Why do I bother?

I write. I sit and I write: words of meaning strung together to form sentences. Paragraphs large and small. I worry over punctuation and structure. Arduous yet obligatory amounts of semicolons; much more exciting then commas.

Best selling author Dan Brown has been quoted as saying that “The first order of business everyday should be to write.” However, as for most of us; we trudge along at the toils of our day jobs without the luxury of choice. So we write when we can; when the opportunity arises. Like now. I choose to write these words now.

But why? Why do I bother? Why do I care how many spaces there should be after the end punctuation? (2 please). Oftentimes, with pen in hand, I pour through my thesorous; searching for an alternative to the perfect expression of a particular emotion needed to make my paragraph move in one direction or another.

As I’m certain you are aware, this is not an easy task. Like any other endeavor, we strive to be the best. And we often fail miserably. Then with a fresh, crisp new page – we try again and hope that one day, someone will enjoy reading what we’ve worked so hard to finish.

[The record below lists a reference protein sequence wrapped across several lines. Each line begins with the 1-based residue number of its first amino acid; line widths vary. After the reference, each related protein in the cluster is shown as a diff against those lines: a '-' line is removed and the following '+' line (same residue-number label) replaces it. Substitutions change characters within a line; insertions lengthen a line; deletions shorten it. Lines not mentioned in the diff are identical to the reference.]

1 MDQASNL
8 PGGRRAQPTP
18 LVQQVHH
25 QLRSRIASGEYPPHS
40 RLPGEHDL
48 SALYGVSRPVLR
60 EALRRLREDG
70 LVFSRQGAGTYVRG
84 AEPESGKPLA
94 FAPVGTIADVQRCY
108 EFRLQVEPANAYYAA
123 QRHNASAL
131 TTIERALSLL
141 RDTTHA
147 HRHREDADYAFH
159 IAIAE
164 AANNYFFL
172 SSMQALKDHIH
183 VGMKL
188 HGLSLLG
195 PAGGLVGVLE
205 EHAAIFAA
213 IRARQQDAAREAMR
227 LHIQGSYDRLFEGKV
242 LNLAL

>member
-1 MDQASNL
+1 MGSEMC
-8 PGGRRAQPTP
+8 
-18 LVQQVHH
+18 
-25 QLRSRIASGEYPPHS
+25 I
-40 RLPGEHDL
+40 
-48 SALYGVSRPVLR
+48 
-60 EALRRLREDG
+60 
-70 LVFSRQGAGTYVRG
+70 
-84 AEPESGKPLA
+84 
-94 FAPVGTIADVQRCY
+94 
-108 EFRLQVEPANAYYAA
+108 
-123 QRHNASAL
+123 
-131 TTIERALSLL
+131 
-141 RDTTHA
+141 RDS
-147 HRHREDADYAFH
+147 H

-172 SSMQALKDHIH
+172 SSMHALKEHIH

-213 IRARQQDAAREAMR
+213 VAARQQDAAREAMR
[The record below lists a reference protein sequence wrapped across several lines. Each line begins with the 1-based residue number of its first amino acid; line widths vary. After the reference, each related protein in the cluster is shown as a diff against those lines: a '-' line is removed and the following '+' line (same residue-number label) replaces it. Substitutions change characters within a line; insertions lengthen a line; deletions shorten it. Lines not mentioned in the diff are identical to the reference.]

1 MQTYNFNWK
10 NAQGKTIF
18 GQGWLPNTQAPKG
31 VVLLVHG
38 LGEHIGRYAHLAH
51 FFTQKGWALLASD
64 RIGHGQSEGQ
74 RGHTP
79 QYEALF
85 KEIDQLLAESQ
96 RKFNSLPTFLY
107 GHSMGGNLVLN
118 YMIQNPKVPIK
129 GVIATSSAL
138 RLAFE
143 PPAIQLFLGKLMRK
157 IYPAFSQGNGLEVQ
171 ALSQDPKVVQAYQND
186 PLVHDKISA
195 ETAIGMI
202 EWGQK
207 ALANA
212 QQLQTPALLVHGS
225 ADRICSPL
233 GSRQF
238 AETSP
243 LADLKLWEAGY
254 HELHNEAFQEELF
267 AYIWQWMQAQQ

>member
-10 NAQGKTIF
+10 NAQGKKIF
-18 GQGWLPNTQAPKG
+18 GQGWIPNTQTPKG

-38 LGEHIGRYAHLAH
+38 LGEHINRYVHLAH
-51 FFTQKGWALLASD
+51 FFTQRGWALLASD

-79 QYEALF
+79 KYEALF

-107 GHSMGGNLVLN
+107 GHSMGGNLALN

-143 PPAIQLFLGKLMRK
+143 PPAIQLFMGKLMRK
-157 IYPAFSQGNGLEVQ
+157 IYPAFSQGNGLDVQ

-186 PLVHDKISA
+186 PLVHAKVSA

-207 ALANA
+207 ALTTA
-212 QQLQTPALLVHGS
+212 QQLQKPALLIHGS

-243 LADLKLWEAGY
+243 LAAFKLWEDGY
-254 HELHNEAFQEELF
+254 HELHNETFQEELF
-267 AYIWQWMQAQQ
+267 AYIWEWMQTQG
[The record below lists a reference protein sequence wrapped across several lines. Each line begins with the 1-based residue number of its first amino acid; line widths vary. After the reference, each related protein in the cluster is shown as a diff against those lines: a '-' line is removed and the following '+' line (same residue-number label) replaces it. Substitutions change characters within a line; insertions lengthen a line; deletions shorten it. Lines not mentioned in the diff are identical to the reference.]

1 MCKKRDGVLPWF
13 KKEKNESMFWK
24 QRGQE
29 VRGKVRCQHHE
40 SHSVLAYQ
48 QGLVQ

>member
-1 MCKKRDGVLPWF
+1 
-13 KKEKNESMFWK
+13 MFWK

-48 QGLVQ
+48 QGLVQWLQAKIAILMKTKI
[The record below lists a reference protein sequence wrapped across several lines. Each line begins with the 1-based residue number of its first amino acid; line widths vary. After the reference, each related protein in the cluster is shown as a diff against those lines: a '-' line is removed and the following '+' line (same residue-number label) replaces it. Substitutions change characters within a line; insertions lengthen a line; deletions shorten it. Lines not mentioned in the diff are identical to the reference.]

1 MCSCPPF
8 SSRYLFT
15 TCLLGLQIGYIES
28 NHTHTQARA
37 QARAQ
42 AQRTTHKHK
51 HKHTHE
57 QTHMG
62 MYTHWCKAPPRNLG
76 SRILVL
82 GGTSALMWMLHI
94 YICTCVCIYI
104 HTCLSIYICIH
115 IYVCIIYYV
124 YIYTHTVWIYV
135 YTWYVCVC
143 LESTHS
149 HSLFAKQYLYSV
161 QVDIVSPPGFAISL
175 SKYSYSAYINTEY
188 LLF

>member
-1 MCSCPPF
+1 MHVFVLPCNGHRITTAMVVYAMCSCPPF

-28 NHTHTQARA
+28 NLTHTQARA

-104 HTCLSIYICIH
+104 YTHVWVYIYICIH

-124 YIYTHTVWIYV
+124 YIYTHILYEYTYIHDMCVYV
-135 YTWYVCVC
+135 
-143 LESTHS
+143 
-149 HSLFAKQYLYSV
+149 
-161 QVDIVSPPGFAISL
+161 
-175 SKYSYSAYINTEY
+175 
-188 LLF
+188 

Currently, most of my words exist in a vacuum. My finished works go unpublished; professionally anyway. And yet I continue to write; 2, sometimes 3 thousand words a day. A number of times, the words I write end up being gibberish and I’m required to edit and mold them into a coherent and intelligent thought.

Is the end goal to simply be published? I suppose that could be true. We all want to see our stories bound together by the perfect looking cover. A book store is a writer’s dream isn’t it? And yet I wonder.

If I were to never become a published writer, would that alter my love of writing? I’m not so sure. I enjoy the stories, poems, and essays that I’ve written over the past ten years. But, like my children; I want them to do well. I want them to be successful and to accomplish great things. Though, isnt it enough that I have them all to myself?

Thank you for joining me on this miniature journey. And remember, as a writer; the struggle is part of the journey.

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